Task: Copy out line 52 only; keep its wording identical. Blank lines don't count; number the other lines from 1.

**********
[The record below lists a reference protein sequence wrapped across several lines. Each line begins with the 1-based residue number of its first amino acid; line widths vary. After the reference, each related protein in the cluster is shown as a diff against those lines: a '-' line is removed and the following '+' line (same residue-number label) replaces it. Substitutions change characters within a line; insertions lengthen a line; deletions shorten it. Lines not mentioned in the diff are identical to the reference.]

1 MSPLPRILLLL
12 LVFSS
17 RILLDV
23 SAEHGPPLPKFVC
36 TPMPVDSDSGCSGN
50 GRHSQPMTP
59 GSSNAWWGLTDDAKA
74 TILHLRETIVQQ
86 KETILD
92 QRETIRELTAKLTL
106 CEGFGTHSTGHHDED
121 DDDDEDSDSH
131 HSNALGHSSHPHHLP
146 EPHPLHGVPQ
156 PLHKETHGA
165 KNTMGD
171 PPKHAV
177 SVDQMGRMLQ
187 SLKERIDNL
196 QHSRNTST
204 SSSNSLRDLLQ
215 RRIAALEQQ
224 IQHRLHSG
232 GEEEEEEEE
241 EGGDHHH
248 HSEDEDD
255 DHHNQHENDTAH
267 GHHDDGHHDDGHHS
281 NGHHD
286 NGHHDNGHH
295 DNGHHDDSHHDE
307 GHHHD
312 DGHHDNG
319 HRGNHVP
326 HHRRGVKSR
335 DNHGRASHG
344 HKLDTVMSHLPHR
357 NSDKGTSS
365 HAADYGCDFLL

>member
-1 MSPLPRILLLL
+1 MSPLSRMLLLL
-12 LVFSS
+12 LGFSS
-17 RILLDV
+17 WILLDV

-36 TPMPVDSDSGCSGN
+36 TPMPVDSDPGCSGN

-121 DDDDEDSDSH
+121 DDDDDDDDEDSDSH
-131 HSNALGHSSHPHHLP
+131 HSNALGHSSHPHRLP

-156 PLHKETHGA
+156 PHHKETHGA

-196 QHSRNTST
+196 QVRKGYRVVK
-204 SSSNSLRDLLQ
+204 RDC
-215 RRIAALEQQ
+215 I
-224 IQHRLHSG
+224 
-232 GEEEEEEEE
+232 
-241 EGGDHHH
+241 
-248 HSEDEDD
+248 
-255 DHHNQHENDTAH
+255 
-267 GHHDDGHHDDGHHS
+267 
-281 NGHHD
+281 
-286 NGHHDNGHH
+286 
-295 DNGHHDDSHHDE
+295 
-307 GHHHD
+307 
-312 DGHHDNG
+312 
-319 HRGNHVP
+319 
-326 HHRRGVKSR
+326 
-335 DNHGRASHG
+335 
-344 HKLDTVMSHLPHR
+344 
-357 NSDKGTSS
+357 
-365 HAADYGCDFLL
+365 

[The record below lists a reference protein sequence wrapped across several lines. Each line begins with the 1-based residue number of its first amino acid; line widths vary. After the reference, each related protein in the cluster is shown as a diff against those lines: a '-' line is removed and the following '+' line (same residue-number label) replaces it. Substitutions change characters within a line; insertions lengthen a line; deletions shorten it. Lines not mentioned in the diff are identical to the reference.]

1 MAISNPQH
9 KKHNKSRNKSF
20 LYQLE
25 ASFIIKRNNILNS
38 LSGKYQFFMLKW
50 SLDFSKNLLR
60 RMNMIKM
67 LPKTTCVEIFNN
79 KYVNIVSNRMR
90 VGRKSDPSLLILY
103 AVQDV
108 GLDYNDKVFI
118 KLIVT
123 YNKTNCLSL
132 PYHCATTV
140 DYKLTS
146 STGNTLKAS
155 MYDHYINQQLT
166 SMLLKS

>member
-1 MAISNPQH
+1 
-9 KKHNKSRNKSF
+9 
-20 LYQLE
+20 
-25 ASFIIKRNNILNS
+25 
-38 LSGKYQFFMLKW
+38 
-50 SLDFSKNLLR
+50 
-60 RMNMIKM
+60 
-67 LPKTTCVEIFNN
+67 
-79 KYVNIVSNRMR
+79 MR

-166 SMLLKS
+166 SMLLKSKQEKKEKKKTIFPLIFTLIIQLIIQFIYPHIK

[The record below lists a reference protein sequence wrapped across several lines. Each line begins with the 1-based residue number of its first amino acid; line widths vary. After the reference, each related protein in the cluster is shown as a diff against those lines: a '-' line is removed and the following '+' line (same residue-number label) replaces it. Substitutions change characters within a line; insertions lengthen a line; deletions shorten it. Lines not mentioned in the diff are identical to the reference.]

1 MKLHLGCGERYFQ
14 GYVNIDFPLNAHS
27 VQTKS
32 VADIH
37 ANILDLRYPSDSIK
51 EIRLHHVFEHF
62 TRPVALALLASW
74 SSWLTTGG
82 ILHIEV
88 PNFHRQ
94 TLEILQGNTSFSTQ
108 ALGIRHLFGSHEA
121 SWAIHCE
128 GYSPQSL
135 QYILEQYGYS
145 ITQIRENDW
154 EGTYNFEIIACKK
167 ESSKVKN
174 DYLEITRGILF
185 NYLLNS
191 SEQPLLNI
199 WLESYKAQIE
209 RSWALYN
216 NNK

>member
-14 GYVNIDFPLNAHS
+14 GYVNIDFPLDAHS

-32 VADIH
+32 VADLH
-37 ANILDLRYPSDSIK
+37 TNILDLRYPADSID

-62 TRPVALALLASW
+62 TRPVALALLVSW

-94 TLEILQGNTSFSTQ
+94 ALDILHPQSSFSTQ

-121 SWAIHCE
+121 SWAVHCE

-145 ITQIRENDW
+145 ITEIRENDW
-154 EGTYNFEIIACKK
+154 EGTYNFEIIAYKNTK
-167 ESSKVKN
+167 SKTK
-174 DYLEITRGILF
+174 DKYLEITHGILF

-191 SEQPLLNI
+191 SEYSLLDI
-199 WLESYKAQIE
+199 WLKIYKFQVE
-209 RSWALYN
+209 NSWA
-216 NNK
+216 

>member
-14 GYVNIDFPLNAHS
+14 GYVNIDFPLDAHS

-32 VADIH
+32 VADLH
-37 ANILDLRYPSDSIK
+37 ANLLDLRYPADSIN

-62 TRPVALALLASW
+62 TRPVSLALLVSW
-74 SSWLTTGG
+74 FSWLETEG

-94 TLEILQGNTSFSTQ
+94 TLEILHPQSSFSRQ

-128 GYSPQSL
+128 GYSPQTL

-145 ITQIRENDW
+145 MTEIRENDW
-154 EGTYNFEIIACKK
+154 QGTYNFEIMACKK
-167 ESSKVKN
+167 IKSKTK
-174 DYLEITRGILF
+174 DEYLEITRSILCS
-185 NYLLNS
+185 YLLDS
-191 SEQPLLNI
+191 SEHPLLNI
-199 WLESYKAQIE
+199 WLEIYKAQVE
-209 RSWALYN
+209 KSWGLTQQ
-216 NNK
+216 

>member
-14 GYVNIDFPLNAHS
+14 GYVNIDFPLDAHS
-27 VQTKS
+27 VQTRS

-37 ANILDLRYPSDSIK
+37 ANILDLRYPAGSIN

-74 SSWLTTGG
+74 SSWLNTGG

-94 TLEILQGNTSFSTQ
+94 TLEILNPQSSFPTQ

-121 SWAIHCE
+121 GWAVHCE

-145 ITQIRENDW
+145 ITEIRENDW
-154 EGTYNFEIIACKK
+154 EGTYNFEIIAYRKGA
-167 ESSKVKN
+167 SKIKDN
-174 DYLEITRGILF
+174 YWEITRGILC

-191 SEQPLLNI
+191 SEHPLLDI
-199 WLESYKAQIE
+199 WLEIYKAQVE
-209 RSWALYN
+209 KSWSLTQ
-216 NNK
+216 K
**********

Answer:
-131 HSNALGHSSHPHHLP